Influenza can affect your nose, throat, the bronchi inside your chest, plus your lungs. Many who get the flu end up feeling very achy with body aches and chills. Each person who gets Influenza has a symptom that is worse for them, something they specifically dread about getting the flu. Not every person who comes down with Influenza will get a fever, but some do. You can also get the chills without having an actual fever although you still may feel feverish. The typical duration of Influenza is anywhere from a couple of days to two weeks.
There are complications of the flu that can make it dangerous. Sometimes Influenza does not go away and it turns into Pneumonia. It can also cause bronchitis, and sinus and ear infections. Those who are at higher risks of complications from Influenza are people older that 65, pregnant women, people with chronic illnesses (Asthma, Diabetes, HIV, Cancer, Arthritis, etc.), and children.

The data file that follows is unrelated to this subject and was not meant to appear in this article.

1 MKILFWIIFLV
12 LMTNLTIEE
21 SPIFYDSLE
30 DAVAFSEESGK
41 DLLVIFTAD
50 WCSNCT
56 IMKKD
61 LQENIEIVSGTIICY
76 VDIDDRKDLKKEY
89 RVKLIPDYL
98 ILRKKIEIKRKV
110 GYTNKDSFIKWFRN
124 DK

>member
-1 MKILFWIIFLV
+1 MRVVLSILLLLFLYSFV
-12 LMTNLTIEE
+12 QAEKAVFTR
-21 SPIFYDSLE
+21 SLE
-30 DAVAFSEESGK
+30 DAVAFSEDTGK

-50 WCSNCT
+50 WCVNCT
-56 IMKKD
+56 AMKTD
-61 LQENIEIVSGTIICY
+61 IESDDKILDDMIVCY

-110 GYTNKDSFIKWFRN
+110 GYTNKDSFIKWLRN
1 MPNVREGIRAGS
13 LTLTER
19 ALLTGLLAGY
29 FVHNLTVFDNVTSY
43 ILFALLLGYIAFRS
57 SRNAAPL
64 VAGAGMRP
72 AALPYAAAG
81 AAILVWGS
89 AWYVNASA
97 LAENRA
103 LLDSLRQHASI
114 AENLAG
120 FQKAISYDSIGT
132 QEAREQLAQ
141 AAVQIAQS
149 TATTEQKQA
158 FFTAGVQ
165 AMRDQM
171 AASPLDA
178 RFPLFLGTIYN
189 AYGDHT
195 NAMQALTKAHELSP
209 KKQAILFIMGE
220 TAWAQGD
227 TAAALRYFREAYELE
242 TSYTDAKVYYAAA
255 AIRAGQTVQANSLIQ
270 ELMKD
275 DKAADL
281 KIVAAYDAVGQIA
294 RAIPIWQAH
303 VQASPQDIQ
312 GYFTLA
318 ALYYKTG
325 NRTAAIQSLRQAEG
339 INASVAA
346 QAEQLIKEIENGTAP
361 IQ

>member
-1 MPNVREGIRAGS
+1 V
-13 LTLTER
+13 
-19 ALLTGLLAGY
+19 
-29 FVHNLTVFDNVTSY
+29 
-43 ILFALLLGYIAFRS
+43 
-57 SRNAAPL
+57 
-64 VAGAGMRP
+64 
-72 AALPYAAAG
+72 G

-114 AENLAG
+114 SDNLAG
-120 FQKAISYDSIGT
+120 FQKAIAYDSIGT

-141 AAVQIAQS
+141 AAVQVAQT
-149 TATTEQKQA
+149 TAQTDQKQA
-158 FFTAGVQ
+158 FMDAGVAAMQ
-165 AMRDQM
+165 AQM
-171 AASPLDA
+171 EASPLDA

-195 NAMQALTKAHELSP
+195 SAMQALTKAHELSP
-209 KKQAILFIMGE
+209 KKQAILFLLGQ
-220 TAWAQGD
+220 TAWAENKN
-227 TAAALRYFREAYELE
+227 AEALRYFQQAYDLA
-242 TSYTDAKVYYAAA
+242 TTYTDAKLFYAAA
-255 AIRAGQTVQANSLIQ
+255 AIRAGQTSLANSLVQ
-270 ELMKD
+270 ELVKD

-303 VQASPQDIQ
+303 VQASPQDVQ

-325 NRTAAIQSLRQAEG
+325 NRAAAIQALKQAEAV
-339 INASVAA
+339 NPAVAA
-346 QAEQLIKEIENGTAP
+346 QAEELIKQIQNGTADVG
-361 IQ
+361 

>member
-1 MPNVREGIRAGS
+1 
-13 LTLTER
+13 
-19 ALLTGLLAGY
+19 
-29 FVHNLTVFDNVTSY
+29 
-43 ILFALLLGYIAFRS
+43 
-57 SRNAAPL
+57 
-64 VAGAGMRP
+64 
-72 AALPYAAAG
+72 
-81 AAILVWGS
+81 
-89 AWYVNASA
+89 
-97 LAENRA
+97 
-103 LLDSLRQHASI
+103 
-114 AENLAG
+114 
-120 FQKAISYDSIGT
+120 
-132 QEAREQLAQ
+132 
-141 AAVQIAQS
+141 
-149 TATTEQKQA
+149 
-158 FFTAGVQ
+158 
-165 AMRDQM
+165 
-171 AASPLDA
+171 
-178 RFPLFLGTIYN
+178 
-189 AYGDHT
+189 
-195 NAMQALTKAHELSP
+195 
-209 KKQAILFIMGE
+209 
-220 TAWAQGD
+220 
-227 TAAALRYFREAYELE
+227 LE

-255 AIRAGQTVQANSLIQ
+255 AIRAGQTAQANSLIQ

How to Prevent Seasonal Influenza
Since Influenza is passed from person to person it can be hard to prevent it. However, it can also be easy to prevent if you are steadfast in following these guidelines to prevent the flu:
- Get a Flu shot/Influenza vaccination.
- Cover your mouth when you sneeze and cough, whether you're sick or not.
- Cough or sneeze into your elbow. This prevents spittle from flying. Just raise your arm, elbow to mouth, and sneeze or cough. Show your kids this as well.
- Wash hands frequently, especially if you cough or sneeze. Or use an alcohol hand sanitizer.
- Stay away from sick people and stay home if you are sick. Do not return to work or school until you are well again for 24 hours.
- It's recommended to take anti-viral Influenza medication if your doctor prescribes them.
Some countries do not have strict policies about going to work or flying when you have Influenza. Because Influenza is an airborne virus it has the potential to outbreak quickly. One person traveling can spread Influenza to many others. If you are in a country that doesn't take many preventative measures you can do it yourself. Just because a country has not yet started nationwide Influenza prevention does not mean you cannot prevent yourself from getting the flu.